The growing disconnect between social media use and broadcast media convention on election days
I’ve absolutely loved being part of the Daily Mirror and Ampp3d’s coverage of the Scottish Independence Referendum. And right now, I’ve got quite a good few hours of coverage ahead of me still. As polls close, here’s some thoughts on what today has been like.
Covering the Scottish Independence Referendum today has been both astounding and strangely quiet – thanks to the way our Electoral Law and the 21st Century are sitting together uncomfortably.
I tweeted early in the day…
Election Day reporting restrictions and conventions increasingly out of step with the electorate still actively campaigning on social media
— Martin Belam (@MartinBelam) September 18, 2014
The Today programme this morning, even before polls opened, said “we aren’t talking about the referendum” and then did a paper review based on “what else is in the papers”. And TV is forced into a bland holding pattern.
I totally understand why this happens – a mixture of obviously correct fears about the effect broadcast media could have on an election-in-progress, plus a convention that we’ll all hang-back-a-bit on the day even before the polls open.
Out there on social media. Any member of the electorate in the land – or in this rather special case outside the land being polled – is free to campaign and urge and cajole on what is effectively the same online “broadcast media” the BBC or the Mirror or Buzzfeed or HuffPo or Wings Over Scotland use.
And as an employee at a media organisation you get into an odder space personally.
I wanted to tweet out the piece I’d written on here about the #Indyref a couple of weeks ago, but in the end the chilling effect of “election day convention” is that I slightly worry someone might complain that someone employed by the Mirror tweeted out something that might be considered compaign-y from their personal account during polling hours. So I didn’t.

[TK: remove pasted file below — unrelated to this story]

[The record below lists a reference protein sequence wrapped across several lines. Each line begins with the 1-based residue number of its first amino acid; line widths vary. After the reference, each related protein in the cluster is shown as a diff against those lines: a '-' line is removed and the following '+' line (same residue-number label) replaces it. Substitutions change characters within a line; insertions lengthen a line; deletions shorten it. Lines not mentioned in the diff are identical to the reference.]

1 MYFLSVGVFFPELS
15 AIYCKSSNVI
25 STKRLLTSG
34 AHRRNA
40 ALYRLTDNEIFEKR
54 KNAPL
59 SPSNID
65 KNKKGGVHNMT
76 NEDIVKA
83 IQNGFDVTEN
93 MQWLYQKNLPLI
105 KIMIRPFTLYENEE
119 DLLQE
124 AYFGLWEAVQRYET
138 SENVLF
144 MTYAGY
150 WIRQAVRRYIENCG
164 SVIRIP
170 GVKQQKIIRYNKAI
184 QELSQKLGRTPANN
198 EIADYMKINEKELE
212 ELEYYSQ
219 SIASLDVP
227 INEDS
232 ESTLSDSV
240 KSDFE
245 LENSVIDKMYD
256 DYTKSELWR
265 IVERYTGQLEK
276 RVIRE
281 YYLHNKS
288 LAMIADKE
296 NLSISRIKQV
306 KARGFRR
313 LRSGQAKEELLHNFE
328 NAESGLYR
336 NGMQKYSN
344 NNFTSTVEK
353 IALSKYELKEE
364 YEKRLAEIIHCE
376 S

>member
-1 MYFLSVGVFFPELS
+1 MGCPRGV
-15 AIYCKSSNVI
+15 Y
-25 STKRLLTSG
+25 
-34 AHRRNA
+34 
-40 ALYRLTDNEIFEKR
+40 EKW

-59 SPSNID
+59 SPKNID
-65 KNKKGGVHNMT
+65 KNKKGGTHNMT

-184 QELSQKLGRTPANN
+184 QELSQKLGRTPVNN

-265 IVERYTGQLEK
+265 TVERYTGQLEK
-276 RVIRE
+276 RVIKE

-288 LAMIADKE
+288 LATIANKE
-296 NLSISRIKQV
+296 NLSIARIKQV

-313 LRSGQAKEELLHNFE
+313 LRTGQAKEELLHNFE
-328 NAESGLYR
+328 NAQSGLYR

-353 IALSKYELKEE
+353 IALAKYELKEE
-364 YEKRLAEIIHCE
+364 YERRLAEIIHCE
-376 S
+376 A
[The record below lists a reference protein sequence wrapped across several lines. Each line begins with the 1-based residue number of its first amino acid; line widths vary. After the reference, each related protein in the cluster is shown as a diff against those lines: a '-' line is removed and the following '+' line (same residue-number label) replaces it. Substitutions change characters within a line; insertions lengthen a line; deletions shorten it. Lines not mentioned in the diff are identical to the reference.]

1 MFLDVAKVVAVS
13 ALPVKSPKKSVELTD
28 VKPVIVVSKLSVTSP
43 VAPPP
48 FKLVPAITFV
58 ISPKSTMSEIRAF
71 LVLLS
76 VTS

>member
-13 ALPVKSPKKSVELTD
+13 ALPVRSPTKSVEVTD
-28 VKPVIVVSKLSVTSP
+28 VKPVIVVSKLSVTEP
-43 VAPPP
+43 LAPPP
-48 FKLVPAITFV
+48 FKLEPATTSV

I mean, I’m 99.9% sure it would have been fine to do so. But imagine the email chain and form-filling if you get just one complaint that you’ve misused your personal account during an election day. *Sighs*
All of which:
- Did not stop the piece being freely available at the URL
- Did not stop anybody in the whole world tweeting it out if they so wished. Apart from me.
And it puts media organisations in an odd position. If someone Googled “Scottish Referendum latest opinion polls” today, they would have found endless links to pages available on the web from news organisations with lots of details about the figures and margin of errors and this and that.
But if I tweeted out from the Ampp3d account a link to one of our articles from yesterday about the state of the polls, well, we’re sailing very close to “publishing” them again, and potential choppy legal waters.
Again, I doubt that the authorities would come swinging by Canary Wharf to arrest me for the tweet, but I can’t be concretely certain, and obviously, caution wins the day.
But, oh, the rest of you. In contrast to a lot of what was coming out of the MSM during polling hours, the colour and vibrancy of people on Twitter saying “I voted this way” or people gleefully retweeting “I was going to vote No and at the last moment changed my mind to Yes” really now adds something new to election days that mainstream media are just unable to do. Or even really link to very much during the course of the day.
To be honest, it makes for a very unsatisfactory experience if your job is “covering the politics happening on the internet, on the internet”. It’s a world far-removed from TV/radio broadcast or even print production, but we are hitched to the same wagon as far as law and regulation are concerned.
I don’t have an answer, of course. The safeguards are there for a very good reason, even if they may need a little bit of tweaking around the edges.
But I’ve got to say that covering the #IndyRef for the Daily Mirror and Ampp3d has been a fantastic experience. Even playing a tiny part in such a vibrant campaign from the other end of the island that I live on has felt energising about politics. I only hope we can keep a little of the enthusiasm of the electorate going into the General Election next year. And personally, I’m really looking forward to playing a role in the Mirror’s coverage of that too.
Good luck, Scotland, and thank you.